Author’s Note: This article will be updated, edited consistently, and possibly republished as I focus my thoughts and ideas as time goes on. I’m not an intellectual nor an amazing writer. I’m just some guy trying to flush out what plagues our modern existence. Thoughtful genuine critique is welcome. This long post is divided into two parts with the second focusing on ideas to forge a new mythos and identity.
Something is wrong with modern society. We can feel it in our bones. It chills us like a sinister X- Files conspiracy in which our souls and spirit have been stolen away. We can smell the rot abounding and growing in their absence and we know its more than just the curse of a bizarre post-modernism that’s permeated our modern lives.
The post-Cold War framework we evaluated, measured, and determined our identities no longer holds weight. Useless is the “left vs right” and “liberal vs conservative” paradigms that culture, politics, and even daily life were seen through. It’s been rendered obsolete by our new digital age and a “new” set of problems festering for decades behind the scenes that have finally surfaced.
Almost everyone regardless of their political affiliations can see that the world around is falling apart. We are reaping the seeds we’ve sown in the past all the way from the French Enlightenment to the Post-Christian West as our substituted gods have started to crumble.
Me and my wife finally decided to upgrade our phones to an actual new phone as we had some money left over from our tax return. So we worked into our budget and while I haven’t fully tested out many of the features we do take plenty of pictures.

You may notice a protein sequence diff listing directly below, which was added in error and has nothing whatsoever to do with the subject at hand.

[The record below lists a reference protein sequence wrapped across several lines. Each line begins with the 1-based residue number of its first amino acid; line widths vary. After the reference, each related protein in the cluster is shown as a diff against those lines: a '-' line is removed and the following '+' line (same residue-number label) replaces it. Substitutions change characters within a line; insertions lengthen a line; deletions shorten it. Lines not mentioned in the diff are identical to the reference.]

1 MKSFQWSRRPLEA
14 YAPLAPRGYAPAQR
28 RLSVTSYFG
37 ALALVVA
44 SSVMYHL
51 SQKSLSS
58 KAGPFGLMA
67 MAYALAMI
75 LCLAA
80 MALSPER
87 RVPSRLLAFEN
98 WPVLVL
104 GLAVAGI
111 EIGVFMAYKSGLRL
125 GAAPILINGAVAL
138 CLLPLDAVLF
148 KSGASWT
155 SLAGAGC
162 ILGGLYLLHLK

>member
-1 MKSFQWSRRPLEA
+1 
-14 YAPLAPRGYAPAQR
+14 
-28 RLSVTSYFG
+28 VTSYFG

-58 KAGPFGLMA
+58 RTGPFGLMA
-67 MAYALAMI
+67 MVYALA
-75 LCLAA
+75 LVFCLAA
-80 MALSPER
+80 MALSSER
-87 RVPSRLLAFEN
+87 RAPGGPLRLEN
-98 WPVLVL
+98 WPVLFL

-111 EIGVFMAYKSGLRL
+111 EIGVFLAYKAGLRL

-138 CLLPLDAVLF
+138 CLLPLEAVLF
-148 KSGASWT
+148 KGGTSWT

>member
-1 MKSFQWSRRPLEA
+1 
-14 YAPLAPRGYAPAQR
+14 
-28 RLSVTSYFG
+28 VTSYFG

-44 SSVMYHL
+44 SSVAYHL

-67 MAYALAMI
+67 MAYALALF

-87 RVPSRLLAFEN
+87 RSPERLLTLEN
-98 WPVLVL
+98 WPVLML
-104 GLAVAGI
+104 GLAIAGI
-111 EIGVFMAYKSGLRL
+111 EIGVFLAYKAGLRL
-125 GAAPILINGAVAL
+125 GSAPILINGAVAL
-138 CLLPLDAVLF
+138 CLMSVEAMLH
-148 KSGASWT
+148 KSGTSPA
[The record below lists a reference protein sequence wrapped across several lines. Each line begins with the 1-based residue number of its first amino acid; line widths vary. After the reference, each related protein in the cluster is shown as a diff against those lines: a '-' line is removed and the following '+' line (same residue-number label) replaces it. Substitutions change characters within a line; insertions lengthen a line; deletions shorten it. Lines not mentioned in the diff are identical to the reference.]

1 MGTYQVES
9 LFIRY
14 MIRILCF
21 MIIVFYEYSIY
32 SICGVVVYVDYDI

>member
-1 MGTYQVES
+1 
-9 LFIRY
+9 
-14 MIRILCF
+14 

One I’ve been playing around with is the portrait mode and it’s probably one of my favorite features with the S10 Plus’ camera. We had a birthday celebration for my Grandpa and I wanted to test it out and see what family thought about it.
The time flies. Julius is now 3 years old. Happy Birthday son.
Watching a toddler grow up is both incredible and fascinating. I’m still blown away by watching him develop and learn how to talk. He hasn’t quite learned the art of bargaining and “manipulation” – basically trying to smooth talk to get what he wants- and still says, “Give me that”. Currently, he has an advantage over his 2 year old brother in that he can somewhat communicate to us – for now. What I’ve realized is just how precious your kids are. It’s easy to take them for granted in the daily grind of life and you forget to treasure these moments.
Julius was born with lung problems and I still forget sometimes how scary it was. We weren’t sure what was going to happen. My wife couldn’t even hold or feed him for 3 weeks. It wreaked havoc on her.
It’s easy for me to loathe the state of Illinois for all of the problems it causes us, but Medicaid covered us for a time like this when Julius needed it the most and would end up in the NICU for 3 weeks. Also, it makes me grateful we are alive now, rather then even 100 years ago when the medical care he needed wouldn’t have existed. Sometimes I look at this picture to remind myself.
I’m gonna upload plenty of pictures to this post from the upcoming weeks as time goes on . Chuckecheese this last Saturday brought some huge smiles to his face. The smiles on your kid’s faces are what makes everything worth it – especially in a modern world where kids are seen as a timely inconvenience. When you see them experience something for the first time, it’s almost as if you are experiencing anew it for the first time. That’s something that only kids can bring you.